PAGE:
In 1968 Judy Collins recorded the Joni Mitchell song Both Sides Now, and I listened to it over and over again.
That year I was looking at love from both sides myself, and in June I got married for the second time.
My first marriage had lasted a little over a year. Yet during that year A and I drove cross-country, we camped in the Rockies that summer, I took a Great Novels course and read Ulysses, that fall I started my first job, we took our maiden trip to Europe, living in Buffalo we crossed the Canadian border several times, and that winter I learned to ski. But despite good times together I knew the marriage was floundering, and after some sturm und drang we divorced. (See My Snowy Year in Buffalo , My Love Affair with James Joyce and Flowers on the Windshield)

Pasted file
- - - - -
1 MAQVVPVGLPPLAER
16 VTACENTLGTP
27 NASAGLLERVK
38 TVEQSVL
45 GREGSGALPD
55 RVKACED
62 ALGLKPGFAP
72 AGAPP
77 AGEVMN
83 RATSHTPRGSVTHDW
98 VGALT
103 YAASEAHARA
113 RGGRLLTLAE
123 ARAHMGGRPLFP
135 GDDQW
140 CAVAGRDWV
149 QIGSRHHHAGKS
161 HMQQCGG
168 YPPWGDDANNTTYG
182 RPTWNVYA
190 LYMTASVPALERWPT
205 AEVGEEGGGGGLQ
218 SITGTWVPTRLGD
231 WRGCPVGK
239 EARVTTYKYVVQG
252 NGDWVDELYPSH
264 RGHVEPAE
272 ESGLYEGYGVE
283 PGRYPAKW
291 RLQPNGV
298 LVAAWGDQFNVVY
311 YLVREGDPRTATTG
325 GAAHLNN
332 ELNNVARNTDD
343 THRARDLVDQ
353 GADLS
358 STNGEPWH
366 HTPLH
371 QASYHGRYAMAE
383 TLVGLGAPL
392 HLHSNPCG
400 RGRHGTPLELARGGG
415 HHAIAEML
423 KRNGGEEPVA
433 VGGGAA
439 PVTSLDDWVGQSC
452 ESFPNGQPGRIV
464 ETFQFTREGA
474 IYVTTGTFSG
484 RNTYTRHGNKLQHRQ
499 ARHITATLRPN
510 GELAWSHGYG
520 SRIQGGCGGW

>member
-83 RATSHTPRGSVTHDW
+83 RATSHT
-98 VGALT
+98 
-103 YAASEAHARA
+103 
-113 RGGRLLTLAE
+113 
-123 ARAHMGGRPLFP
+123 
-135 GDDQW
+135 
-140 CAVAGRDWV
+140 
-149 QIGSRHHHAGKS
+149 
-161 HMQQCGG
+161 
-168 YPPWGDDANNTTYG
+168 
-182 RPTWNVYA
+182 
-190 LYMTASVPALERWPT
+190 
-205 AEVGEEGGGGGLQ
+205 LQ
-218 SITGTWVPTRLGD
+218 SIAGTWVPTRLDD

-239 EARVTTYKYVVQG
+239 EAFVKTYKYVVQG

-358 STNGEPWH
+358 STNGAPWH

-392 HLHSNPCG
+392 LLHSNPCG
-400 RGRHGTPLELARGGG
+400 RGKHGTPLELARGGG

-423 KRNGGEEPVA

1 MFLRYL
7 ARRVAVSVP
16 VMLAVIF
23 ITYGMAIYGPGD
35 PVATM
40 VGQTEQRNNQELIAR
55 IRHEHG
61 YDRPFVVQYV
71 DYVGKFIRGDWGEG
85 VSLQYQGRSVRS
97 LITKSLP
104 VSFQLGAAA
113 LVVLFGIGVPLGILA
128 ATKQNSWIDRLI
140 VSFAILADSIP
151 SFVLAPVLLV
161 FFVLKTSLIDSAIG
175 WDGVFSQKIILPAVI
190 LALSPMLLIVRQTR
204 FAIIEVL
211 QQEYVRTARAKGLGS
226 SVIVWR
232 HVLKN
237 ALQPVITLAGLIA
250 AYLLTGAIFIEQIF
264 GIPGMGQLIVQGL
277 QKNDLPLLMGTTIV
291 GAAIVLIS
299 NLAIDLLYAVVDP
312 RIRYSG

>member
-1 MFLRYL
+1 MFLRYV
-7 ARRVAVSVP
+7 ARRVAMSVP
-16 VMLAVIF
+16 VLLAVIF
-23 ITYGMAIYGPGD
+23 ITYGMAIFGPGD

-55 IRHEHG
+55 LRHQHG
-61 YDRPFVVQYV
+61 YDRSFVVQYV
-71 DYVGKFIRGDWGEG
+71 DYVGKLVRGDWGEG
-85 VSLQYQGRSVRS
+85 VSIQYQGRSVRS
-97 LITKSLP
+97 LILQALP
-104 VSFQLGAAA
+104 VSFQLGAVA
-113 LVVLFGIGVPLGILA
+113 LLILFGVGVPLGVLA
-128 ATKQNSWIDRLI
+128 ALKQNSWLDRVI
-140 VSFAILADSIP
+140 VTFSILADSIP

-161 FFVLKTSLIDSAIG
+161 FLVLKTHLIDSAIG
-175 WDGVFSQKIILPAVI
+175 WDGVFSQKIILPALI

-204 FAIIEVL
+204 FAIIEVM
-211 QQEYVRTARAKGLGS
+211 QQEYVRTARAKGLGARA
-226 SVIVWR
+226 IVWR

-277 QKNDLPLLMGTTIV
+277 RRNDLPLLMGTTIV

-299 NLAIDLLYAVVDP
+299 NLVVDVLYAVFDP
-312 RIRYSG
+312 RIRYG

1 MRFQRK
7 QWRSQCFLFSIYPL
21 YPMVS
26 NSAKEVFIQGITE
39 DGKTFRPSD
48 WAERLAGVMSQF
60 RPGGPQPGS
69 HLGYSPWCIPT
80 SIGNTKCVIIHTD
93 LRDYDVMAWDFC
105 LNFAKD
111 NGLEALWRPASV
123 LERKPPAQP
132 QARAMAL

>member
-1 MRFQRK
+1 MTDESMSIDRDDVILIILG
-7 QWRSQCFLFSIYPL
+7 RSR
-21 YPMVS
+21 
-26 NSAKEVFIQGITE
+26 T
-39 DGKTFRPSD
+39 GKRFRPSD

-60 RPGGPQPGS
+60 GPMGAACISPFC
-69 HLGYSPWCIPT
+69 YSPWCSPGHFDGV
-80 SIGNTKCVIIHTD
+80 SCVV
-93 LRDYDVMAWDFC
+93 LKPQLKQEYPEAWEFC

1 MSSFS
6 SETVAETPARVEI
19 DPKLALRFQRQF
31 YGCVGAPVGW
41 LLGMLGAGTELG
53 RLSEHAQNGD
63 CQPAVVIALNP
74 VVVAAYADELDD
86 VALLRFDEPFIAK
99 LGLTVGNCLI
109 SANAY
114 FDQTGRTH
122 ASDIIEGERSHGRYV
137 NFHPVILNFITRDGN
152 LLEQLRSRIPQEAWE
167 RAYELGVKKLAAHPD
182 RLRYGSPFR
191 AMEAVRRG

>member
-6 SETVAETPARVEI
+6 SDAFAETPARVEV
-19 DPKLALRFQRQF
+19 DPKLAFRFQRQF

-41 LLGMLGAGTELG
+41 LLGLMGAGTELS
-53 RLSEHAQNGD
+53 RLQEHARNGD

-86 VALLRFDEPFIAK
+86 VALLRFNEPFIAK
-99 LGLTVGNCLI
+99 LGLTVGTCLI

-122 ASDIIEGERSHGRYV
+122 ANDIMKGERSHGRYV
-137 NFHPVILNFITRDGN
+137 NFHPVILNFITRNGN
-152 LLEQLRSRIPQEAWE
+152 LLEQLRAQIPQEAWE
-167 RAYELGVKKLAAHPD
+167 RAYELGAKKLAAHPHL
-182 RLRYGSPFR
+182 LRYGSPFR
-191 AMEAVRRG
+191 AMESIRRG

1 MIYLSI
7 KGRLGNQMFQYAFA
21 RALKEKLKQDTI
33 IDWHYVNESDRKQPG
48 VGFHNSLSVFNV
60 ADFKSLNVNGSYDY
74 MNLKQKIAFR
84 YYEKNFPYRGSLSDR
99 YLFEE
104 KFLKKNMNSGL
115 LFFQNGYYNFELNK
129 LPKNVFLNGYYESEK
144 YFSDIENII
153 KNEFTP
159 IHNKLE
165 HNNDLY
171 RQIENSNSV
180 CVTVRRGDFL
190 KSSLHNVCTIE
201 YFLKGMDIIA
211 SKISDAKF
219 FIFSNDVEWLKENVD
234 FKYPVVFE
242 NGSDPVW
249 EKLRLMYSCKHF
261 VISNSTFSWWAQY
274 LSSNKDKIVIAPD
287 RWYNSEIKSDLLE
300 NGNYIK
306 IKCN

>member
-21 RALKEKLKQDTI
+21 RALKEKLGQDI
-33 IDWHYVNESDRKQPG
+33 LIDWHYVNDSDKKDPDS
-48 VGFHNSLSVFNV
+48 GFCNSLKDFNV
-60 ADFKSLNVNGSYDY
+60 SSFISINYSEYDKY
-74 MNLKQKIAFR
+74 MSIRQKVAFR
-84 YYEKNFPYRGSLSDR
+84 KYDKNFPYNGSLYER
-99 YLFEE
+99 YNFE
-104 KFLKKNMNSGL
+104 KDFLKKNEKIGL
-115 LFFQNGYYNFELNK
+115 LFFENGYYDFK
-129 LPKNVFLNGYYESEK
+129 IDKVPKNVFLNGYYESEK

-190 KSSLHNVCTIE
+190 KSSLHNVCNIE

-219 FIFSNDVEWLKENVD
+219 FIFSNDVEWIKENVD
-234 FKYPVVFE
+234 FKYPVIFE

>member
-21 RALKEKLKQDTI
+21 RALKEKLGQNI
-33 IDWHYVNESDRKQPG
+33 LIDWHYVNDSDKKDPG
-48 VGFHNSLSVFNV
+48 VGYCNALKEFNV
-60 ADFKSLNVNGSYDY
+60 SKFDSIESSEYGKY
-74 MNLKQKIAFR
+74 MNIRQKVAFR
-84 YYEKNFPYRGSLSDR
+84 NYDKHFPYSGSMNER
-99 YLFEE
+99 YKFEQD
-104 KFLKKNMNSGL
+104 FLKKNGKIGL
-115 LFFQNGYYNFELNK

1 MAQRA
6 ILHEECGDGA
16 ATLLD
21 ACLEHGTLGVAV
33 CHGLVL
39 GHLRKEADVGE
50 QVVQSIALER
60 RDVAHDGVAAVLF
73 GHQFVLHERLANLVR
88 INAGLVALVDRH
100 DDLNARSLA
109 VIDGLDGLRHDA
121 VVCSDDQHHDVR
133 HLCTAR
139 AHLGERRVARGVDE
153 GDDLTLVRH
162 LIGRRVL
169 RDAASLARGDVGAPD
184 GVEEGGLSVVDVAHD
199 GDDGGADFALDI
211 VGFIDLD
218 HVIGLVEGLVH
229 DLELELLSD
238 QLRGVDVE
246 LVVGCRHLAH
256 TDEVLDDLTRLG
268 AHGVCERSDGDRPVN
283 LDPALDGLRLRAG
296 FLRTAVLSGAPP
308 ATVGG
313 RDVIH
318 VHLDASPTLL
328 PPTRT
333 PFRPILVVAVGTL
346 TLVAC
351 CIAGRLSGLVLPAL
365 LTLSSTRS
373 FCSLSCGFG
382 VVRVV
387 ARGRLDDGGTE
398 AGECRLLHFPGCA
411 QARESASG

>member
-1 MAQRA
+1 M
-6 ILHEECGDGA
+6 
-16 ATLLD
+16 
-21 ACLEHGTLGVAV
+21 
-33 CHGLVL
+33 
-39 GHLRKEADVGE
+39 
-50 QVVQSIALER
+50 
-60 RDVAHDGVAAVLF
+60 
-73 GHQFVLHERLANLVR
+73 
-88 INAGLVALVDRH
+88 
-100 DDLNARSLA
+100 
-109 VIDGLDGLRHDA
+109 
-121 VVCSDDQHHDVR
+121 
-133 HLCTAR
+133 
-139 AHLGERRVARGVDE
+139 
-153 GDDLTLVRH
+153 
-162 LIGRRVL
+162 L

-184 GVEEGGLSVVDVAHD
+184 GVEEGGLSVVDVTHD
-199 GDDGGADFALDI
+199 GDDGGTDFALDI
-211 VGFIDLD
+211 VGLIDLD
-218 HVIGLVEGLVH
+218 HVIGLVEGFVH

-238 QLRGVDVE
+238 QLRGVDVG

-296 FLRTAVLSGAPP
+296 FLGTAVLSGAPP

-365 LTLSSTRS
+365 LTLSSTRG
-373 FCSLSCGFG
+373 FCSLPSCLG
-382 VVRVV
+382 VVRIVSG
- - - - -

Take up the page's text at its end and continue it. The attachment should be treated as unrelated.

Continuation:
I thought the experience of marriage-gone-wrong would make me wiser, that the next time around I’ll take it slow and follow my head and not just my heart. But soon after the divorce I met D and we moved in together.
And then Martin Luther King was shot, and two months later Bobby Kennedy. We thought we could assuage our anger and our grief by marrying, so a week after Kennedy’s death we eloped, and now five decades later we’re still together. (See Bed and Breakfast, Valentine’s Day in Foggytown , and New Leaf)
As in all marriages I’m sure, ours has had its ups and downs, and in many ways we’re still poles apart, even in our world view – I see the glass half full, he often sees it half empty.
But we share the same values, we make each other laugh, we like the same music, and still listen to that song.
I’ve looked at love from both sides now,
From give and take and still somehow
It’s love’s illusions that I recall.
I really don’t know love at all.
Dana Susan Lehrman
This retired librarian loves big city bustle and cozy country weekends, friends and family, good books and theatre, movies and jazz, travel, tennis, Yankee baseball, and writing about life as she sees it on her blog World Thru Brown Eyes!